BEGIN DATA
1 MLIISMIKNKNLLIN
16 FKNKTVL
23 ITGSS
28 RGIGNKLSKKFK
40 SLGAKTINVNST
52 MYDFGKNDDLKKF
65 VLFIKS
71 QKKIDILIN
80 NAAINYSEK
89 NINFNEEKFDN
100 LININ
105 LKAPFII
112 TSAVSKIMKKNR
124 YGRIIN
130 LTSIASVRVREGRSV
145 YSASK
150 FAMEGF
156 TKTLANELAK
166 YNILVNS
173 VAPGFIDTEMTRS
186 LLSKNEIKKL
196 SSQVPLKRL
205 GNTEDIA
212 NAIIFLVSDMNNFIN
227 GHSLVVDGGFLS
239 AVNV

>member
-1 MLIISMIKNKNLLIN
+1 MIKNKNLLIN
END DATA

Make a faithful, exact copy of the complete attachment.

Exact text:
1 MLIISMIKNKNLLIN
16 FKNKTVL
23 ITGSS
28 RGIGNKLSKKFK
40 SLGAKTINVNST
52 MYDFGKNDDLKKF
65 VLFIKS
71 QKKIDILIN
80 NAAINYSEK
89 NINFNEEKFDN
100 LININ
105 LKAPFII
112 TSAVSKIMKKNR
124 YGRIIN
130 LTSIASVRVREGRSV
145 YSASK
150 FAMEGF
156 TKTLANELAK
166 YNILVNS
173 VAPGFIDTEMTRS
186 LLSKNEIKKL
196 SSQVPLKRL
205 GNTEDIA
212 NAIIFLVSDMNNFIN
227 GHSLVVDGGFLS
239 AVNV

>member
-1 MLIISMIKNKNLLIN
+1 MIKNKNLLIN